Fast Lossless Compression of Multispectral-Image Data
- Thursday, 16 November 2006
A low-complexity adaptive-filtering algorithm is used.
An algorithm that effects fast lossless compression of multispectral-image data is based on low-complexity, proven adaptive filtering algorithms. This algorithm is intended for use in compressing multispectral-image data aboard spacecraft for transmission to Earth stations. Variants of this algorithm could be useful for lossless compression of three-dimensional medical imagery and, perhaps, for compressing image data in general.
The main adaptive-filtering algorithm on which the present algorithm is based is the sign algorithm (also known as the sign error algorithm and as the binary reinforcement algorithm). The sign algorithm is related to the least-mean-square (LMS) algorithm. Both algorithms are briefly described in the following two paragraphs.
Consider a sequence of image data (or any other data) that one seeks to compress. The sequence is specified in terms of a sequentially increasing index (k) and the value (dk) of the kth sample. An estimated value of the kth sample, k, is calculated by the equation
where wk is a filter-weight vector at index k and uk is an input vector that can be defined in any of a number of different ways, depending on the specific application. Once the estimate k has been calculated, the error between the estimate and the exact value is calculated as
When the LMS algorithm or sign algorithm is used as part of a predictive compression scheme, the sequence of ek values is encoded in the compressed bitstream.
The error value is also used to update the filter weights in either of two ways, depending on which algorithm is in use. In the LMS algorithm, the update equation is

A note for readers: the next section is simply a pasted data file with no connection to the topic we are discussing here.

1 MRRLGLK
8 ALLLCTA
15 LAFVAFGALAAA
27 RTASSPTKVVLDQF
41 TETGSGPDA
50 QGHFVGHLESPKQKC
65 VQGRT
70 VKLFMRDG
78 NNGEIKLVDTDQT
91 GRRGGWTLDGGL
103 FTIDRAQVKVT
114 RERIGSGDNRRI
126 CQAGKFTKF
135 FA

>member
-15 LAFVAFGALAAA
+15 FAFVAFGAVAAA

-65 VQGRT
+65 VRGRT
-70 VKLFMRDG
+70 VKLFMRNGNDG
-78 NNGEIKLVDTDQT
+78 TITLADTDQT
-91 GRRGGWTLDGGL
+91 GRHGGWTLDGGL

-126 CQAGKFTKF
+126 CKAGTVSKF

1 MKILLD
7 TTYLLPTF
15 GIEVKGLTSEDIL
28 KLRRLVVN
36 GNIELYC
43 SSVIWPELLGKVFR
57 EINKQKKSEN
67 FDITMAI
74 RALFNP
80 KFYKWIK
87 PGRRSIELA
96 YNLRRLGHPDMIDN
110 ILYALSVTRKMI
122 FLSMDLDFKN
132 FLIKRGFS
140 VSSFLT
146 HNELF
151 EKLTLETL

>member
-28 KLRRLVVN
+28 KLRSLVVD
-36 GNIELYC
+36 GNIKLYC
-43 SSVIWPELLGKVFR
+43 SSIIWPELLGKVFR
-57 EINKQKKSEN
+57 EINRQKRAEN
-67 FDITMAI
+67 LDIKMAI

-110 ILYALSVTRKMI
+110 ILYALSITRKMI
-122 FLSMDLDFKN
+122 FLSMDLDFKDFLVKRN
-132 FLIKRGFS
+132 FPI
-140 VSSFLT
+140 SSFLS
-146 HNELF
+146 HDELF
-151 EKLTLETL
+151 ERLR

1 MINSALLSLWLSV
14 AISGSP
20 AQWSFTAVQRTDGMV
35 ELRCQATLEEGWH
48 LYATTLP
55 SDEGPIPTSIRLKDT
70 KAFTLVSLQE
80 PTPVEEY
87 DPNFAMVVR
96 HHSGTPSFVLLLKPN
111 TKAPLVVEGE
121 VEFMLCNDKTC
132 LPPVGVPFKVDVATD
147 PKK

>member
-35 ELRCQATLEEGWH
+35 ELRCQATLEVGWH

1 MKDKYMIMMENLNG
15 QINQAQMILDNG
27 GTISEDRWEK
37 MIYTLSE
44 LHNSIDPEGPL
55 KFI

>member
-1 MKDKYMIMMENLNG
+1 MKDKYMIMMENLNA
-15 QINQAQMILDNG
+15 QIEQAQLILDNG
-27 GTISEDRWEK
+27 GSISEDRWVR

In the sign algorithm, the update equation is
In both update equations, µ is a positive, scalar step-size parameter that controls the trade-off between convergence speed and average steady-state error. A smaller value of µ results in better steady state performance but slower convergence. In some variants of these algorithms, the value of µ changes over time.
In the present algorithm, the index k is taken as an abstract representation of three indices (x,y,z) that are the coordinates of the sample in the multispectral dataset. Specifically, x and y are the spatial coordinates and z denotes the spectral band. The signal level (equivalently, the sample value) for that location is represented by dk = s(x,y,z).
For purposes of compression, an image represented by a stream of data to be compressed is partitioned spatially into conveniently sized, fixed regions. The data are compressed in the order in which they are received, maintaining separate statistics for each band and switching among the bands as necessary. The data from each region are compressed independently of those from other regions. Performing independent compression calculations for each region limits the adverse effect of loss of data.
The input vector uk chosen for this algorithm contains values from a sixsample prediction neighborhood of a sample of interest: three values from adjacent samples in the same spectral band and one sample each from the same location in each of three preceding spectral bands. Specifically, where (x,y,z) is a mean value of previous samples in the vicinity of x,y in spectral band z. The stream of ek values calculated by use of this uk is further compressed by use of Golomb codes.
In tests, the compression effectiveness of this algorithm was shown to be competitive with that of the best previously reported data-compression algorithms of similar complexity. The table presents results from one series of tests performed on multispectral imagery acquired by NASA’s airborne visible/infrared imaging spectrometer (AVIRIS). This work was done by Matthew Klimesh of Caltech for NASA’s Jet Propulsion Laboratory.
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The software used in this innovation is available for commercial licensing. Please contact Karina Edmonds of the California Institute of Technology at (626) 395-2322. Refer to NPO-42517.
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